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Walt Disney World in HDR

Photographic Innoventions by Scott Thomas

High Dynamic Range imaging which is referred to simply as HDR is a process to increase the amount of luminance between the lightest and darkest areas of an image. Digital cameras can handle from 4 to 7 stops of light. In contrast, the human eye can see 20 stops of light. People "see" in HDR. Photographers for years have done all kinds of things in the darkrooms to increase their photos dynamic range.

With the advent of more powerful personal computers, digital cameras and imaging software, photographers and software engineers created the HDR process of merging a set of digital photographs which would have taken hours of setup in a darkroom and do it in just a few minutes. Today's blog is just an introduction to HDR as I have recently discovered it myself.

There are two kinds of HDR images. One is created by a set of images I call an HDR set. The second is created from one image which I will cover in three weeks. So, what is an HDR set? To explain that I first have to introduce you to the term bracketing. In photography, bracketing means to take one picture at a given exposure then one or two brighter and one or two darker, in order to obtain the best image. I did this often whenever I was using slide film. Digital sensors are a lot like slide film so when I took up digital photography, I returned to bracketing, especially if the the subject I was photographing had very light and dark areas.

HDR imaging takes bracketing a bit further. Instead of changing a half or a full stop around an exposure, HDR photographers go 2, 3 and sometimes more stops. Digital cameras make it very easy as most come with auto-bracketing settings which will program your camera to take a series of photos plus and minus around the exposure the photographer decides to start with. Auto-bracketing can be truly automatic where one shutter press takes all the photos in sequence or, like my older digital camera, you have to press the shutter for each bracketed photo. To find out how your camera does auto-bracketing, check its manual (haven't bugged you about reading that in awhile!).

Now that you have an idea of what HDR is. Let me show you how it works. Most HDR books and web tutorials recommend you start with a 3 image bracket of +2, 0, -2 EV (exposure compensation). When I turn on auto-bracketing, the first shutter press will take the +2 EV photo first, the 0 EV photo second and the -2 EV photo last. This gives me the HDR set of 3 photos you see below of Expedition Everest from the bridge to Africa in Disney's Animal Kingdom.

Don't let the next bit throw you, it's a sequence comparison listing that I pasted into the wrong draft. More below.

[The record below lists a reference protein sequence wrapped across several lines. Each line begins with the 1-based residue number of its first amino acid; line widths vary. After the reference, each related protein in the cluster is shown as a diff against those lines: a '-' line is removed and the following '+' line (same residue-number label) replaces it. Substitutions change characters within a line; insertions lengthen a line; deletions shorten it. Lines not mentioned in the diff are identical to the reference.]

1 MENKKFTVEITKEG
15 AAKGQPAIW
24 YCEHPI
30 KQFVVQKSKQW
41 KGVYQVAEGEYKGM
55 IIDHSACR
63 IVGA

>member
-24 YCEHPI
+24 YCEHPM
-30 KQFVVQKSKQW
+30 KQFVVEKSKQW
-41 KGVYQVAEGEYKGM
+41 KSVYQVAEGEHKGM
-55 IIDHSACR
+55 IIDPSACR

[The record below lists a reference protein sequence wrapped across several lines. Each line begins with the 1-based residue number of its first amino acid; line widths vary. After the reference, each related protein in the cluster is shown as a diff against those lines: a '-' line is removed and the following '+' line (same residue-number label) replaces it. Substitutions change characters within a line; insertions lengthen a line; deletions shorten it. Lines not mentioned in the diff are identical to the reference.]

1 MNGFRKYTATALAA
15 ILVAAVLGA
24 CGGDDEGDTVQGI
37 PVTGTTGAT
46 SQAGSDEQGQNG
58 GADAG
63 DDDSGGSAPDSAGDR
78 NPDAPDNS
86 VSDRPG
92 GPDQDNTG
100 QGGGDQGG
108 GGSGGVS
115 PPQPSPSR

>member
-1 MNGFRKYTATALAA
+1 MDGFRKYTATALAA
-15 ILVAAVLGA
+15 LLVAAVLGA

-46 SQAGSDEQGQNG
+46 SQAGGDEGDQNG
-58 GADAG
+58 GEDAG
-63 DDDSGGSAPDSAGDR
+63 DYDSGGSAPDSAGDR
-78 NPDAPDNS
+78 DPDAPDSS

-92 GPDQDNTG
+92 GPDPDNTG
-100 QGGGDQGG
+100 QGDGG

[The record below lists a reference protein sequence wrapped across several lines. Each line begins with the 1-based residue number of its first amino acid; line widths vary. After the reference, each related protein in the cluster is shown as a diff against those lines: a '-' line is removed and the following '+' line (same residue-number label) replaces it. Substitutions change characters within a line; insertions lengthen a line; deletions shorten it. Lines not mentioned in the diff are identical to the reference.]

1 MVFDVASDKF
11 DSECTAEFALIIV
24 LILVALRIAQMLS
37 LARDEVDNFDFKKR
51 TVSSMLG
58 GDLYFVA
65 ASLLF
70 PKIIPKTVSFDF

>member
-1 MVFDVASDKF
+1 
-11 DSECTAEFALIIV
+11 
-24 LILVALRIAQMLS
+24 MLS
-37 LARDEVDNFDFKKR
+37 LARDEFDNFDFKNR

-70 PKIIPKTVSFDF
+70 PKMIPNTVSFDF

HDR set of photos of Expedition Everest in Disney's Animal Kingdom, Walt Disney World, Orlando, Florida
HDR set of photos of Expedition Everest in Disney's Animal Kingdom.

When I first started doing this I had to get used to seeing such light and dark images and to NOT delete them which I did the first few times. Once you get the HDR set onto your computer the real fun begins. A couple of years ago, you really needed something like Photoshop to merge the HDR sets together. Most HDR gurus today recommend Photomatix either as a stand along program or plugins for Photoshop, Lightroom or Apple's Aperture. Since I use Aperture, I'll explain how easy it is to use the Photomatix plugin. If you get the stand alone version, Photomatix Pro, you have to create the JPEG images for it.

In Aperture, I selected the three images you see above and choose to edit with the Photomatix plugin. This launches Photomatix and imports the three images. Since I didn't use a tripod here, I told Photomatix to align the images. After a minute or less, the merged image is displayed in the plugin. The first time you see this you'll be amazed. Dark and light areas which in the "properly" exposed image had little to no detail, now have detail. The links below will go into more detail as to what all the adjustment sliders in Photomatix does. After a few minutes, below is what I ended up with. Notice how you can see details in the bright clouds and dark green foliage. In my normal processing, I would have had a hard time getting something even close to this.

Expedition Everest from the bridge to Africa in Disney's Animal Kingdom in HDR, Walt Disney World, Orlando, Florida
Expedition Everest from the bridge to Africa in HDR.

Remember, HDR works best with scenes which have very dark and/or very light areas. If the scene is very evenly lighted, HDR won't do much for you. With that in mind, lighted structures at night have a large contrast in light and dark. I had seen others do HDR images of Spaceship Earth at Epcot but I thought I would give it a try and see what I came up with. Below is the HDR set of three images. This time, I decided to do it manually by using my camera's light meter and a tripod. I kept the ISO at 200 and aperture at f/16 and varied the shutter speed to get the same exposure range of +/- 2 stops.

HDR set of photos of Spaceship Earth in Epcot's Future World, Walt Disney World, Orlando, Florida
HDR set of photos of Spaceship Earth in Epcot's Future World.

Night HDR processing was a lot harder than I thought it would be. HDR increases noise. So, if you start with ISO 200 images, the HDR image turns out like an ISO 400 image. In very dark areas, like a night sky, noise can become very apparent. After a long time, I finally came upon the settings to keep the night sky black and not a grainy brown. The result you see below.

Nighttime HDR of Spaceship Earth in Epcot's Future World, Walt Disney World, Orlando, Florida
Nighttime HDR of Spaceship Earth in Epcot's Future World.

When HDR images first appeared, they were panned as being too cartoonish and not very realistic. As software engineers and photographers improved the tools and techniques, HDR images got better and better. For fun, you can still create those extreme HDR images like the one I did below of the set of the Lights, Motors, Action Extreme Stunt Show in Disney's Hollywood Studios.